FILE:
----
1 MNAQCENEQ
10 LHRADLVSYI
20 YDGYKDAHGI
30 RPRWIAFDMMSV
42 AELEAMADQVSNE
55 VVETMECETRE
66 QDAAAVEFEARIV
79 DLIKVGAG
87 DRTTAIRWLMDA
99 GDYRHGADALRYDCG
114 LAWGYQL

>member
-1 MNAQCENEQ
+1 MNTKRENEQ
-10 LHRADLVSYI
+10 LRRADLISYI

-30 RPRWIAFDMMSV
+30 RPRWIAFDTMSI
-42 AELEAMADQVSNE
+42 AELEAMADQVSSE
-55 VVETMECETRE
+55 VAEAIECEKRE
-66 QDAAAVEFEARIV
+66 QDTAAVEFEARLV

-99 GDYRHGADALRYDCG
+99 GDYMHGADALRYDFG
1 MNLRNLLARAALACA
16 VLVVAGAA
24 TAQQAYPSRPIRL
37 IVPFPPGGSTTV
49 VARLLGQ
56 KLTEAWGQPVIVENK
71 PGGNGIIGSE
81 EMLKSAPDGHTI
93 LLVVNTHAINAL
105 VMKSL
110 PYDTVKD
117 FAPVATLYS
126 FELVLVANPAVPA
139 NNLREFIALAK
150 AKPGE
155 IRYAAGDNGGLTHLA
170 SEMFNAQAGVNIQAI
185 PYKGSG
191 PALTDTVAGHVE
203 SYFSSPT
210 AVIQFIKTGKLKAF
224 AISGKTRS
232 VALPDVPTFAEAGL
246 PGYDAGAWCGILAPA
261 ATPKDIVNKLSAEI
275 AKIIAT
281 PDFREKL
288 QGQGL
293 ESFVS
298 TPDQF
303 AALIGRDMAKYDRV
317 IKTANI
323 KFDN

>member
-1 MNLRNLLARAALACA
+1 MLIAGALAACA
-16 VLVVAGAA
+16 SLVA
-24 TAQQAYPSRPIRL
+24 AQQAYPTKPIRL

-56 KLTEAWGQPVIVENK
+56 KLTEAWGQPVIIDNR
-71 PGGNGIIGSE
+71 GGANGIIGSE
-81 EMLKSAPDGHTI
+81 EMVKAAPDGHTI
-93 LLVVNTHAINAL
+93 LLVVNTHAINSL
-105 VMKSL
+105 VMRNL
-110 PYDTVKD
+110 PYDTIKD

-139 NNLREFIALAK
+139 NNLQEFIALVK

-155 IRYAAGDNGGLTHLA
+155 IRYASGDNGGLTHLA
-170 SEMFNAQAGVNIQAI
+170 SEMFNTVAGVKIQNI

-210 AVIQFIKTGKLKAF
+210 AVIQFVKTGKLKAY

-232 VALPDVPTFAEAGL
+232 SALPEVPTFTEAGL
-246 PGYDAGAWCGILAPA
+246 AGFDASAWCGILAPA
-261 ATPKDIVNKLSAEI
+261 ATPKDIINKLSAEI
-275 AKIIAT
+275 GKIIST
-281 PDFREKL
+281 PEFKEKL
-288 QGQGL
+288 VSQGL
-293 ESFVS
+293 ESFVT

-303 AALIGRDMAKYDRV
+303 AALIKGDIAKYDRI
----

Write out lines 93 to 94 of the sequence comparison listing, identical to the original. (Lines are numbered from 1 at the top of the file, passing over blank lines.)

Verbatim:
-275 AKIIAT
+275 GKIIST